On the 19th of November 2015 a selection of the 8th Earth Explorer satellite was announced – the winning proposal is Fluorescence Explorer (FLEX), dedicated to studying photosynthesis from space. One of the lesser known side-effects of photosynthesis is that it generates a very, very faint red light, making plants fluorescent. So far no sensor has been able to measure this light from space. However, in 2012, a completion of over 100 airplane flights with a prototype European imaging spectrometer on-board, opened a new perspective for measuring plant stress levels, productivity, health and much more.
The FLEX launch is planned for 2022 and the satellite will work in a tandem with one of the Sentinel-3 satellites which will provide complementary data for the mission.
Meanwhile, looking even further into the future, a ninth Earth Explorer mission call for proposals was announced on the 23rd of November 2015. An initial deadline for the letter of intent was set to February 1st 2015, while complete proposals have to be sent by the 24th of June. No date by which the initial selection would be completed was released, so it’s hard to tell when we might know more details about the future spacecraft or what scientific questions it might answer.
The European Space Operations Centre confirmed that it received a signal from Philae, first time since entering hibernation after depleting its batteries in November 2014. Initial contact, lasting only 18 seconds, was established on June 13th at 22:28 CEST, followed up by a few additional contacts in the following weeks. So far no additional science data was sent, only housekeeping information about the lander itself, which suggested that Philae had slightly moved since the science period.
It is estimated that by the end of January, temperatures on the surface of the comet will drop so low, that Philae will freeze over, effectively ending any further windows of opportunity for contacting the lander. On January 10th, Rosetta will send a command to Philae switching on its reaction wheel in a hope of moving the lander and shaking off the dust from the solar panels. With this last ditch effort, scientists hope that they will manage to communicate with the lander and – if all goes well – obtain some additional scientific data.
On August 12th 2015 Airbus Safran Launchers was awarded the contract for the development of Ariane 6, while Italian ELV SpA was awarded a contract for Vega-C, which will be using a single Ariane 6 solid rocket booster as a first stage. This would entail a 50% increase in performance and lower cost for both programmes. A third contract signed on that day was with the French space agency (CNES) for the construction of the Ariane 6 launch pad – it will replace an abandoned Ariane 4 pad and allow both Ariane 5 and 6 to be operated at the same time, minimizing risks for the industry. The Launch pad will be completed by late 2019.
Additionally, on November 11th ESA released an updated Ariane 6 design. Main stage (sometimes referred to as a “Central Core”) will have its diameter increased to Ø5.4 meters, height decreased to around 60 meters and a P120C Solid Rocket Booster with a new nose cone. Below you can see the different variants to scale with an Ariane 5 ECA as a reference:
Meanwhile, during the Paris Air Show, Airbus Defence and Space presented Adeline (Advanced Expendable Launcher with Innovative engine Economy). This addition to the main stage of a liquid-propelled rocket, will allow reusing pricey components of the launch vehicle. Being essentially an Unmanned Ariel Vehicle (UAV) containing avionics and an engine of the launch vehicle, it would separate once the main stage fuel is depleted. After reentering the atmosphere it would fly back using two turboprop engines and land on an airport runway much like an airplane.
Discarding cheap but bulky and relatively heavy fuel tanks used by the main stage, allows Adeline to maximize launch vehicle performance as the main stage doesn’t have to carry any additional fuel for landing and doesn’t have to be built to survive the reentry. It also has the inherent advantage of saving costs, even with a low amount of flights per year, which is not the case for a re-usability of a whole lower stage. With between six and seven Ariane 5 launches per year this solution might be hugely beneficial for the European space industry. Adeline is also being developed with flexibility in mind, making it possible to use the concept with nearly any launch vehicle that’s using liquid main stage, regardless of the propellant.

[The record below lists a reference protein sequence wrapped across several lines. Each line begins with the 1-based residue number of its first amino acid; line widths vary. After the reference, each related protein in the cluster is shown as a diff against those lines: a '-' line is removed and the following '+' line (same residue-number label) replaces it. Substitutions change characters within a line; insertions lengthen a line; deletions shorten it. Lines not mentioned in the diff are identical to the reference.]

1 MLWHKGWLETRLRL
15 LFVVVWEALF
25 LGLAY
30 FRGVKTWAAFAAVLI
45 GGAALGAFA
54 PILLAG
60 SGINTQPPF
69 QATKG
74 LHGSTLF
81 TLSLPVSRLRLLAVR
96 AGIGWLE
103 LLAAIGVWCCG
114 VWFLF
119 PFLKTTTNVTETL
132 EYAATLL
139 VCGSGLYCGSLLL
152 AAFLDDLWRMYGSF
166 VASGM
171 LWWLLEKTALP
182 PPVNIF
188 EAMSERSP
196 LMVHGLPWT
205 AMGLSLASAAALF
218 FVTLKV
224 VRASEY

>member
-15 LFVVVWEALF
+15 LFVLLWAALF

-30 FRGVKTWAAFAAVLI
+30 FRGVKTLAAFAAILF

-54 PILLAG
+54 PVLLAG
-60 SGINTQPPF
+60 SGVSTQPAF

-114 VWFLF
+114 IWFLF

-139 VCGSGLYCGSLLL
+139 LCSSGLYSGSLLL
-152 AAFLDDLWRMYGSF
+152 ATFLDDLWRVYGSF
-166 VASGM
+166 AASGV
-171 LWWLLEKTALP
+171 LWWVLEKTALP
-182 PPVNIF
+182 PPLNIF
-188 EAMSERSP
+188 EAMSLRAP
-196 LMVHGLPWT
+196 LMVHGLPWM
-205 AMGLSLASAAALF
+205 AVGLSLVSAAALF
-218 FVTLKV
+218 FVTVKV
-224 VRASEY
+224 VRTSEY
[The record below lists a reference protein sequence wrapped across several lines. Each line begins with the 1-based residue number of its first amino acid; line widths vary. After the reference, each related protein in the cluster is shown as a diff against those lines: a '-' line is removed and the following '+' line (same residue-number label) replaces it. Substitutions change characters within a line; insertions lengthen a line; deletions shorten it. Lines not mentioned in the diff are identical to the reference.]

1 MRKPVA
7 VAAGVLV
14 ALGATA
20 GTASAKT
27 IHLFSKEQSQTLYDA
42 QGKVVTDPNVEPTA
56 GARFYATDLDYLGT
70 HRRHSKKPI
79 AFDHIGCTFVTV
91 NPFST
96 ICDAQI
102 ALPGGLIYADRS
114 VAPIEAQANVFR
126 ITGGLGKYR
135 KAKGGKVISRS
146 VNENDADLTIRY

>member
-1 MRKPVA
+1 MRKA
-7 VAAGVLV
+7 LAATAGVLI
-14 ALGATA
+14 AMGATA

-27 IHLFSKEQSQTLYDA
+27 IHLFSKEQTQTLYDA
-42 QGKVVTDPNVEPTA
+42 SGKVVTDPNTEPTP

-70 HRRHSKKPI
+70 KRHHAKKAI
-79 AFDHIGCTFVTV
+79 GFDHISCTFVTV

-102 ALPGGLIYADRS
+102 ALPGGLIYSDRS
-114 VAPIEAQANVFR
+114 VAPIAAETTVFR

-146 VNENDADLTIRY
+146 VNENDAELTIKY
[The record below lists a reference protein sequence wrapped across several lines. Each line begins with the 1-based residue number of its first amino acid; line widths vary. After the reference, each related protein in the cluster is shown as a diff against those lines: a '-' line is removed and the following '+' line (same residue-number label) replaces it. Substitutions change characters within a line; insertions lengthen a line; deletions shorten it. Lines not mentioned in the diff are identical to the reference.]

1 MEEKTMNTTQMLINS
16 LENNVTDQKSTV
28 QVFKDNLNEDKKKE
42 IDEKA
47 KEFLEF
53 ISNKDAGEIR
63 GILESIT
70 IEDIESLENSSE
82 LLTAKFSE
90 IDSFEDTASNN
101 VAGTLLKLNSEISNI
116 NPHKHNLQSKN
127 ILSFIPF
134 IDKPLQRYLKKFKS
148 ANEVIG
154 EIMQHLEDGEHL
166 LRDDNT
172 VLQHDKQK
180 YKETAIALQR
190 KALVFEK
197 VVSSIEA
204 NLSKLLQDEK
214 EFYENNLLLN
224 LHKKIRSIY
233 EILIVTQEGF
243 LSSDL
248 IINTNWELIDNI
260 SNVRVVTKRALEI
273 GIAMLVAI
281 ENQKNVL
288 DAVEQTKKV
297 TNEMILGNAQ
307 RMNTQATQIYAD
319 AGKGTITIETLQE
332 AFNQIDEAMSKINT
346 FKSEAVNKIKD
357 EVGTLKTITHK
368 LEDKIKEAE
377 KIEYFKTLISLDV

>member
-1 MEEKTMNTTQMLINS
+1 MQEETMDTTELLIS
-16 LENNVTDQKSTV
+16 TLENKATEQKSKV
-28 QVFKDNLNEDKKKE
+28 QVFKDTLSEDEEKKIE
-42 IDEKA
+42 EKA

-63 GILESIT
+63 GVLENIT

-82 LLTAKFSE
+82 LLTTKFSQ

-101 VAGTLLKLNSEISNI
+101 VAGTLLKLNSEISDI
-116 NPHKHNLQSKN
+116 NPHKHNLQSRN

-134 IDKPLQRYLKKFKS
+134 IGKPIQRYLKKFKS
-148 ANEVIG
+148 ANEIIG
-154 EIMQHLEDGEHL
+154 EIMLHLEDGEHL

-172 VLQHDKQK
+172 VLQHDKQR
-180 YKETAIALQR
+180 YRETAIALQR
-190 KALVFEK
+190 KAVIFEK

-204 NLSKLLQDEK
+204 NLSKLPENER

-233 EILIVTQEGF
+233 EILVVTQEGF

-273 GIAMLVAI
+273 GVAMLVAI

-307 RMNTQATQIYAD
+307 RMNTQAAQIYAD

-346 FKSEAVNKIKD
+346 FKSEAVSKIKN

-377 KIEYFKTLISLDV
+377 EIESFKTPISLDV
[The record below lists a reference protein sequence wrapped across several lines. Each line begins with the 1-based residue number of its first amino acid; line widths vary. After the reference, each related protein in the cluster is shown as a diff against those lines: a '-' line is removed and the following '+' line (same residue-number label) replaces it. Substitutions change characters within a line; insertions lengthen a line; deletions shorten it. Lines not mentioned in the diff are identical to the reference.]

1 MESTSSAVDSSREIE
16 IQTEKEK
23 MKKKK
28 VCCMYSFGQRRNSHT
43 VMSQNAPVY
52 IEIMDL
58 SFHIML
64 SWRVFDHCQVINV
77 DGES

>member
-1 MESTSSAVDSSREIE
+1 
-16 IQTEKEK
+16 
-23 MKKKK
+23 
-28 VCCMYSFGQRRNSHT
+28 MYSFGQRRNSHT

During the Show, Airbus DS presented two test scale models that were used for test flights, validating the concept; a mock-up of Adeline on a launch vehicle and a 1:1 blow-up model. The company has been working on this concept since 2010, and while at the moment primary focus is on Ariane 6 development – it hopes that it’ll be able to fly Adeline by 2025.
Another successful Vega launch took place on June 23rd, 01:52 GMT, lifting Sentinel-2A satellite to the Sun-synchronous orbit. It’s the second Copernicus satellite launched to date, one dedicated to observations in the visible and infrared spectrum, ESA is calling it a “color vision for Copernicus”.
The first image was acquired just four days after launch – a 290 km wide stripe went from Sweden through Central Europe down to the Mediterranean and Algeria.
Data is being acquired through X-band dishes in Matera Space Centre, Italy and Svalbard Satellite Station, Norway with the Maspalomas Space Station, Canary Islands, Spain, being prepared for receiving data from Sentinel-2A starting in the first quarter of 2016. When on ground, raw data is transferred to the Payload Data Ground Segment (PDGS) where it’s processed and delivered as images to the publicly available online archive. Throughout 2015 ESA opened access to the new sets of data, the last one – Level-1C (basically photographs covering 100 km2, including clouds) – was published in December.
The twin brother of this satellite, Sentinel-2B, will be launched in late 2016. Meanwhile, the next Sentinel launch will be Sentinel-3A, to be launched on a Rockot launch vehicle with a launch campaign to be resumed on January 11th 2016 and launch planned for February 4th 2016.
In June ESA announced the development of the European Ground Systems – Common Core (EGS-CC), successor to the Spacecraft Control & Operations System (SCOS-2000) designed to become a Europe-wide standard for mission control and monitoring of the space systems for both national space agencies and the industry.